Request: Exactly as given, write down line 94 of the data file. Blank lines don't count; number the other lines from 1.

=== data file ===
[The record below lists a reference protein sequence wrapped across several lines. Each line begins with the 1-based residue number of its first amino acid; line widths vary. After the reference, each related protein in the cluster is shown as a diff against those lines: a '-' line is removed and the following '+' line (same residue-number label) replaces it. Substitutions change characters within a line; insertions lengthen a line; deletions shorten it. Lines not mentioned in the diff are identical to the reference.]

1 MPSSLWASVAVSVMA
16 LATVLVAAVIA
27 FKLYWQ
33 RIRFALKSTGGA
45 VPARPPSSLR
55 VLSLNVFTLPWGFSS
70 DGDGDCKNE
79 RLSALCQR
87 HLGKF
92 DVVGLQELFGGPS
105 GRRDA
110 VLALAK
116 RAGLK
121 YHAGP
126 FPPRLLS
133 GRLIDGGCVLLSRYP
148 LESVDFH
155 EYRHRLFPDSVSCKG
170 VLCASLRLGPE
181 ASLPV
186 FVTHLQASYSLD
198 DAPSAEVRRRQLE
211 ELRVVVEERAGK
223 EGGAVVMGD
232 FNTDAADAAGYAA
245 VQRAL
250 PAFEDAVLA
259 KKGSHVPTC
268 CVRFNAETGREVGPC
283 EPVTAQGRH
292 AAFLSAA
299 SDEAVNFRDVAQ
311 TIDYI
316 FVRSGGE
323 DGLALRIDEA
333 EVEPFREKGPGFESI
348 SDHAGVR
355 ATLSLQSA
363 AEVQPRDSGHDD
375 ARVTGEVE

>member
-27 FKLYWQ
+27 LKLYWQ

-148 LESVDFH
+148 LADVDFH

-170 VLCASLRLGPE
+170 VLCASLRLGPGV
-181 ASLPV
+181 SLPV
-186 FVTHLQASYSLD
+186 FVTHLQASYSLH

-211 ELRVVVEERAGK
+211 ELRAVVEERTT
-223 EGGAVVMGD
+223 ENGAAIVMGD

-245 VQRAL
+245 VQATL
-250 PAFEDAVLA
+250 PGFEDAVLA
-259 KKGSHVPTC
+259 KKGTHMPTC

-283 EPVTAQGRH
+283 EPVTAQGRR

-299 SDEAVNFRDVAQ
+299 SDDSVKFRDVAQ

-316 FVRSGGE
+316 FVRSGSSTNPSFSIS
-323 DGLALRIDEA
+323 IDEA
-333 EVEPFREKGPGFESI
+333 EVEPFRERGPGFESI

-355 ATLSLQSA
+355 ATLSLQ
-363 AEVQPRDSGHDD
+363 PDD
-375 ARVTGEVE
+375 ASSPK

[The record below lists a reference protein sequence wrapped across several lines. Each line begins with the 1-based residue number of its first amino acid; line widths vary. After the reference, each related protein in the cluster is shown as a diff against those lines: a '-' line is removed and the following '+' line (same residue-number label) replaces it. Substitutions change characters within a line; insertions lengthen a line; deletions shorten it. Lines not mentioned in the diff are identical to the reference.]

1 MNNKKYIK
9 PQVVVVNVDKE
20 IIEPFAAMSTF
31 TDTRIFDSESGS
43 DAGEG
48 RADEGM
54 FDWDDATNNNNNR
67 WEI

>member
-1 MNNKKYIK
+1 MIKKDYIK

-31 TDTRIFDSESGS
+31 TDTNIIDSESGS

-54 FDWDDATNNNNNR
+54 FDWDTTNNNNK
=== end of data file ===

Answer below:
+54 FDWDTTNNNNK